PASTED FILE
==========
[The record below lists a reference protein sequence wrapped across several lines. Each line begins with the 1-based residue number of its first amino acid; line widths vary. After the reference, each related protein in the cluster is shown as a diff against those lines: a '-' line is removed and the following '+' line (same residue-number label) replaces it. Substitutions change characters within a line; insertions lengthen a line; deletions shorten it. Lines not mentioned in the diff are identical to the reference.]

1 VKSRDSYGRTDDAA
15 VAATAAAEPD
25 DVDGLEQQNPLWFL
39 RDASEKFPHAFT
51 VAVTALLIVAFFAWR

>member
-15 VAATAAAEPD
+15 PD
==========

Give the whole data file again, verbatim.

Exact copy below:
[The record below lists a reference protein sequence wrapped across several lines. Each line begins with the 1-based residue number of its first amino acid; line widths vary. After the reference, each related protein in the cluster is shown as a diff against those lines: a '-' line is removed and the following '+' line (same residue-number label) replaces it. Substitutions change characters within a line; insertions lengthen a line; deletions shorten it. Lines not mentioned in the diff are identical to the reference.]

1 VKSRDSYGRTDDAA
15 VAATAAAEPD
25 DVDGLEQQNPLWFL
39 RDASEKFPHAFT
51 VAVTALLIVAFFAWR

>member
-15 VAATAAAEPD
+15 PD